We repeated Vent-Lock 1+1 multiplexing patient circuit with the ventilator on volume control mode to deliver a total of 2L of volume, corresponding to approximately 600 mL of tidal volume per patient (additional ventilator settings available in Fig. S6). We note that turning of FloRest on the variable patient resulted in decrease of both tidal volume and PIP (Fig. 4A,B). However, this was accompanied with an increase in tidal volume delivery and PIP to the standard patient (Fig. 4A,B), with relatively stable ventilator reported average pressures (Vent Pavg) and PEEP (Fig. 4B). Thus, unlike in pressure control mode where control of delivery to the variable patient was independent of the standard patient, flow restriction in the volume control mode resulted in the modification of the ratio of tidal volumes delivered (Fig. 4C, standard/variable patient tidal volume ratios).
We replicated results using anesthesia gas machines (North American Drager Narkomed 2a, Ardus Medical; GE Aestiva 5 7900, Datex Ohmeda) at an alternate test site (Washington University in St. Louis, St. Louis, Missouri, USA) to demonstrate generalizability across locations and different resource settings. The 1+1 circuit was tested with the Vent-Lock FloRest on the variable patient. On both pressure control and volume control settings, the Vent-Lock FloRest demonstrated control of tidal volume delivered to the variable patient with stable tidal volumes delivered to the standard patient. Pressure control allowed slightly greater range of control (Fig. 4D, reduction of 43.9% tidal volume at close, compared to 27.5% reduction of tidal volume at close with volume control). These results indicate that both patients’ inspiratory and expiratory times, respiratory rates, and PEEP is determined by the ventilator or anesthesia gas machine’s settings. Changes in one patient’s condition does not alter these settings for either patients, as this is pre-determined by the ventilator settings. The variable that can be moderated during pressure-control setting is the tidal volume. The tidal volume is set a constant volume, and can be adjusted by Vent-Lock FloRest to optimize tidal volume to the variable patient, with no change to the constant patient. Therefore, this allows for constant, stable patient conditions, even while the clinician is optimizing tidal volumes to one of the patients.
1.9 Real-time pressure reporting with Vent-Lock manometer adaptors
To facilitate continuous monitoring of pressures we designed a manometer adaptor that allows clinicians to either spot-check pressures or continuously monitor with the use of standard, disposable manometers such as those found on bag-valve-masks. The manometer adaptor can be added in the circuit at any point and is designed to accurately reflect breathing pressures, such as PIP and PEEP. We demonstrate that the manometer accurately reflects real-time pressures when incorporated in the circuit (Fig. 5A). In a 1+1 circuit with the ventilator on pressure control, the PEEP setting was incrementally increased, and associated ventilator detected PEEPs and Vent-Lock manometer reported pressures were recorded. The Vent-Lock manometer reported pressures were equivalent to the PEEPs (Figure 5B). We also conducted blind tests, where one researcher set the PEEP on the ventilator and a second researcher (blinded to ventilator PEEP settings) reported PEEP as reported by the Vent-Lock manometer. The second researcher consistently and accurately reported all test values between 0 cmH2O to 50 cmH2O, in 5 cmH2O increments, with total ten trials with no error.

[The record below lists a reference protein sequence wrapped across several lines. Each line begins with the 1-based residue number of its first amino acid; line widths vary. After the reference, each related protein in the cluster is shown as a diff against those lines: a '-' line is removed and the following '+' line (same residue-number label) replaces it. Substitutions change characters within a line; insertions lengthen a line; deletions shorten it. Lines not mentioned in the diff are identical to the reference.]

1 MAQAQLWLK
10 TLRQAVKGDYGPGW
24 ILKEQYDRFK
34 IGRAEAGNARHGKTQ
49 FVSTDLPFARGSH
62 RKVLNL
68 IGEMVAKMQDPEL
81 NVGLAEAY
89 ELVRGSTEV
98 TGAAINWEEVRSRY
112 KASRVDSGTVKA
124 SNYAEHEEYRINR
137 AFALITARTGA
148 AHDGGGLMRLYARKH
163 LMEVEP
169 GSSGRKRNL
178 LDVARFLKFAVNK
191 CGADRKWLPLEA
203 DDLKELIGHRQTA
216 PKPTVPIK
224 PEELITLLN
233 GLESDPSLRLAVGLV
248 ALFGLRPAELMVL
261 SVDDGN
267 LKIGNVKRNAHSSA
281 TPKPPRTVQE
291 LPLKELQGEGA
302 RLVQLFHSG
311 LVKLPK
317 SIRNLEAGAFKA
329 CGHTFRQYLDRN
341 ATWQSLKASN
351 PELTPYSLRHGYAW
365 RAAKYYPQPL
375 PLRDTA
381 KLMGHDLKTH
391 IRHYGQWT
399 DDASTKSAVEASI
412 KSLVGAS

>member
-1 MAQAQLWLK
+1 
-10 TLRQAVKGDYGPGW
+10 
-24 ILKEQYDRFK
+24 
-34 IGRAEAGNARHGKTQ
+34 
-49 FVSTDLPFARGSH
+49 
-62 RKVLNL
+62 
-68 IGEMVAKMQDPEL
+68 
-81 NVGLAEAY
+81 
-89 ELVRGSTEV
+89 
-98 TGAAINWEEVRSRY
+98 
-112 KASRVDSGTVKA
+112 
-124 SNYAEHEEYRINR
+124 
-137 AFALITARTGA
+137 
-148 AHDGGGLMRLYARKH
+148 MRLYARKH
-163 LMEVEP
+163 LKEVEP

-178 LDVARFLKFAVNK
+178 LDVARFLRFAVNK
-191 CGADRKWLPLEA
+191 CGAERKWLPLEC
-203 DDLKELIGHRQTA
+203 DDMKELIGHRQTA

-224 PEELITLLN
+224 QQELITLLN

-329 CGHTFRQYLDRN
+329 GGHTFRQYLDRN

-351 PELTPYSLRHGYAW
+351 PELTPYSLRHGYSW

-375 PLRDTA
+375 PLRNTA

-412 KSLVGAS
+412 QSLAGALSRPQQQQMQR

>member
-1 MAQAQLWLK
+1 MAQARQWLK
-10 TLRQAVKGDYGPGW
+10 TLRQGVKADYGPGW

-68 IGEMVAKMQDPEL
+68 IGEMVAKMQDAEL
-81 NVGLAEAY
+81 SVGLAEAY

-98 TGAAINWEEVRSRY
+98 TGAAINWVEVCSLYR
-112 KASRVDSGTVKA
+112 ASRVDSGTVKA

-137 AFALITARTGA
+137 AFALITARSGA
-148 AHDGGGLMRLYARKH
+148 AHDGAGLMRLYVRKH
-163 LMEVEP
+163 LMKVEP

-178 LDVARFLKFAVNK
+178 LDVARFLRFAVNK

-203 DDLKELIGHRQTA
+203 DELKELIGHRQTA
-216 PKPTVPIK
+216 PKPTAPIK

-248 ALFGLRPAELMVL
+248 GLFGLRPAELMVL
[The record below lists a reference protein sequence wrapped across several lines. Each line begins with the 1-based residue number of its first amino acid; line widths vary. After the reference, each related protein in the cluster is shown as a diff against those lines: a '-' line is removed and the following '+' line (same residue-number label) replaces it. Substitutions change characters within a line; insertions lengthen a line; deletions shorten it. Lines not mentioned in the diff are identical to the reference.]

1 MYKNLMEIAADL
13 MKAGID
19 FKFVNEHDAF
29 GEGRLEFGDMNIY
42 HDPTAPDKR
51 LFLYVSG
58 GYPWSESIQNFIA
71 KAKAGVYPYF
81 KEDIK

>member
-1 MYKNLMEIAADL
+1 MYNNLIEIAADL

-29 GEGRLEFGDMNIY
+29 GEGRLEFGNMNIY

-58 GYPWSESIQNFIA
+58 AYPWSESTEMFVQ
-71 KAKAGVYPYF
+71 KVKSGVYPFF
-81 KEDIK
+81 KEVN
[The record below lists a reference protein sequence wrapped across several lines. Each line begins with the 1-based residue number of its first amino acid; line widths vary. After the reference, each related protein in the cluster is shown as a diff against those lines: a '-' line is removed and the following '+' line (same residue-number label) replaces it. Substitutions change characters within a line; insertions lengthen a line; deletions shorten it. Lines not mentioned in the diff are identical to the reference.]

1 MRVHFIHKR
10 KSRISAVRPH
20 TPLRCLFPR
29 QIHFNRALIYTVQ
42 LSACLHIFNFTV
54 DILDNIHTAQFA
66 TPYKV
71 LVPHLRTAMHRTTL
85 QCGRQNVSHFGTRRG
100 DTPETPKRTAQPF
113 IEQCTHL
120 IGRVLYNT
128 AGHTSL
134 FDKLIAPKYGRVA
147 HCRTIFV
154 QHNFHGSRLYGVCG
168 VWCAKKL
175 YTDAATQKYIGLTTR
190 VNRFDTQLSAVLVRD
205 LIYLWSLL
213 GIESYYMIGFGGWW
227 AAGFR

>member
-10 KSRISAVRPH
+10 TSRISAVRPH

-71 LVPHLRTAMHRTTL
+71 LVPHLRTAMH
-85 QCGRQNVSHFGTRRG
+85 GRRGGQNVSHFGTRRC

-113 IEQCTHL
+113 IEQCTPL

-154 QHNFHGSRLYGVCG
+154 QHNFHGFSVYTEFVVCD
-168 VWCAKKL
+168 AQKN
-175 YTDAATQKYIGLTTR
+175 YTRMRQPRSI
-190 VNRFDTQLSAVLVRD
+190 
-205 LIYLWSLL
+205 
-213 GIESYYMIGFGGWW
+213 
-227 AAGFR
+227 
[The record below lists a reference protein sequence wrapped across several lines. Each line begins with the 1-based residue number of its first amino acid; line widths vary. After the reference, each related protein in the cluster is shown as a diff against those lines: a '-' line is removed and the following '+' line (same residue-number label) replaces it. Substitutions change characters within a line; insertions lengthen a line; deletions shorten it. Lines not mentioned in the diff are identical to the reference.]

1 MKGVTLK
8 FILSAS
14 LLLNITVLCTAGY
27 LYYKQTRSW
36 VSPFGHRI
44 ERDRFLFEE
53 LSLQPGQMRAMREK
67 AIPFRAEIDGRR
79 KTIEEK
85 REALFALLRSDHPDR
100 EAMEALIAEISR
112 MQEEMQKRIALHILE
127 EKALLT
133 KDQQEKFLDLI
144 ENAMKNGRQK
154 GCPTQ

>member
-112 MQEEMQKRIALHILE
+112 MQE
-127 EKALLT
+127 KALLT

1.10 Vent-Lock 3DP Flow Restrictor (FloRest) in Swine
Two domestic swine were anesthetized and ventilated using the Vent-Lock system with constant volume delivery. Swine were successfully ventilated for approximately four hours using a single ventilator. Initial calculated dynamic lung compliances were 50.3 and 48.1 ml/cm H2O for the standard and variable swine, respectively. Throughout the experiment, minimum and maximum dynamic compliance ranged from 50.3 to 244.5 and 37.9 to 87.1 ml/cm H2O for the standard and variable swine, respectively, reflecting the differences in tidal volumes those swine received during the flow restriction trial. Serial ABGs were monitored (Fig. 6) and initial shared ventilator settings were determined to be too high as both swine developed a respiratory alkalosis. At approximately two hours this was corrected and pH and paCO2 were allowed to normalize for one hour. Vent settings were not changed following this equilibration. Over the next hour the Vent-Lock system was adjusted from fully open to fully closed, where air was still allowed to pass even when Vent-Lock is closed to prevent unintentional hypoventilation. Respiratory characteristics including tidal volume ratios, percent of total set tidal volume delivered, inspiratory pressure and tidal volume are presented in Fig. 7. While the tidal volume delivered to the variable swine decreased marginally, a substantial increase in tidal volume was noted to the standard swine (Fig. 7D), similar to what is seen in simulation center testing with ventilator on volume control mode. Arterial blood gas measurements demonstrated hyperoxia in both swine (Fig. 7C). A hypercarbic respiratory acidosis occurred in the variable swine (Figure 6A, B) as the Vent-Lock closure reached its final turn. Necropsy performed to assess for gross lung pathology showed no significant findings of all lung lobes.